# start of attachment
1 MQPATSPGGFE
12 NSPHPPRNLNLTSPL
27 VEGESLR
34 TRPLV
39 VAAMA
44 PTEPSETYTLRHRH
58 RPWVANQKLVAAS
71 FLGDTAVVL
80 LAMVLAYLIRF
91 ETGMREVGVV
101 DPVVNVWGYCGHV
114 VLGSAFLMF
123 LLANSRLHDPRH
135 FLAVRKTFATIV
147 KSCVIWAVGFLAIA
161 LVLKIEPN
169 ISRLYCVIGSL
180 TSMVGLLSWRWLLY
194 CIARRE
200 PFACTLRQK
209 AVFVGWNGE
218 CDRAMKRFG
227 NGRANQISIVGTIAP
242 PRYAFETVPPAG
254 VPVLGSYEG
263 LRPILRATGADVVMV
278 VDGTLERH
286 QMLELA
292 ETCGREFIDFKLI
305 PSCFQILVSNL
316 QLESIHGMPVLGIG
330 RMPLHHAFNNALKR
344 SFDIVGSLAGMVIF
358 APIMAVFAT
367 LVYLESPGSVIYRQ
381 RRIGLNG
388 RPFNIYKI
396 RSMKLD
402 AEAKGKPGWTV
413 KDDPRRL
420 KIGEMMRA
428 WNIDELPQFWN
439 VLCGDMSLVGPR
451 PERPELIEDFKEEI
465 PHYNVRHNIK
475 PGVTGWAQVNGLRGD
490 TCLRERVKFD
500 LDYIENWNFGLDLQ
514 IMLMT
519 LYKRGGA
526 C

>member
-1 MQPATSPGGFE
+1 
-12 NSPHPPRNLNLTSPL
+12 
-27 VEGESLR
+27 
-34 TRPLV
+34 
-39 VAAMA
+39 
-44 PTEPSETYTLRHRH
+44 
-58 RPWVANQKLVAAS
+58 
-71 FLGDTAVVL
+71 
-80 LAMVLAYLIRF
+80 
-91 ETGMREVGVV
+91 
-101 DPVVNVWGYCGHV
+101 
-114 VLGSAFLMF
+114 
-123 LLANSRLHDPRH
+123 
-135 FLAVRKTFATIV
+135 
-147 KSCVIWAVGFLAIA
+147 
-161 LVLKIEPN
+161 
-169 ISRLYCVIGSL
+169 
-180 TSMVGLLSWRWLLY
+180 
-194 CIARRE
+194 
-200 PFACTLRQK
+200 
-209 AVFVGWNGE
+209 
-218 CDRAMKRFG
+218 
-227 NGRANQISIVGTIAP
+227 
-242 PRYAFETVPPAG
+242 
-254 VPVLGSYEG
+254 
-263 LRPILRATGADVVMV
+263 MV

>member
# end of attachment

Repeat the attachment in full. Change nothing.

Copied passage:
1 MQPATSPGGFE
12 NSPHPPRNLNLTSPL
27 VEGESLR
34 TRPLV
39 VAAMA
44 PTEPSETYTLRHRH
58 RPWVANQKLVAAS
71 FLGDTAVVL
80 LAMVLAYLIRF
91 ETGMREVGVV
101 DPVVNVWGYCGHV
114 VLGSAFLMF
123 LLANSRLHDPRH
135 FLAVRKTFATIV
147 KSCVIWAVGFLAIA
161 LVLKIEPN
169 ISRLYCVIGSL
180 TSMVGLLSWRWLLY
194 CIARRE
200 PFACTLRQK
209 AVFVGWNGE
218 CDRAMKRFG
227 NGRANQISIVGTIAP
242 PRYAFETVPPAG
254 VPVLGSYEG
263 LRPILRATGADVVMV
278 VDGTLERH
286 QMLELA
292 ETCGREFIDFKLI
305 PSCFQILVSNL
316 QLESIHGMPVLGIG
330 RMPLHHAFNNALKR
344 SFDIVGSLAGMVIF
358 APIMAVFAT
367 LVYLESPGSVIYRQ
381 RRIGLNG
388 RPFNIYKI
396 RSMKLD
402 AEAKGKPGWTV
413 KDDPRRL
420 KIGEMMRA
428 WNIDELPQFWN
439 VLCGDMSLVGPR
451 PERPELIEDFKEEI
465 PHYNVRHNIK
475 PGVTGWAQVNGLRGD
490 TCLRERVKFD
500 LDYIENWNFGLDLQ
514 IMLMT
519 LYKRGGA
526 C

>member
-1 MQPATSPGGFE
+1 
-12 NSPHPPRNLNLTSPL
+12 
-27 VEGESLR
+27 
-34 TRPLV
+34 
-39 VAAMA
+39 
-44 PTEPSETYTLRHRH
+44 
-58 RPWVANQKLVAAS
+58 
-71 FLGDTAVVL
+71 
-80 LAMVLAYLIRF
+80 
-91 ETGMREVGVV
+91 
-101 DPVVNVWGYCGHV
+101 
-114 VLGSAFLMF
+114 
-123 LLANSRLHDPRH
+123 
-135 FLAVRKTFATIV
+135 
-147 KSCVIWAVGFLAIA
+147 
-161 LVLKIEPN
+161 
-169 ISRLYCVIGSL
+169 
-180 TSMVGLLSWRWLLY
+180 
-194 CIARRE
+194 
-200 PFACTLRQK
+200 
-209 AVFVGWNGE
+209 
-218 CDRAMKRFG
+218 
-227 NGRANQISIVGTIAP
+227 
-242 PRYAFETVPPAG
+242 
-254 VPVLGSYEG
+254 
-263 LRPILRATGADVVMV
+263 MV

>member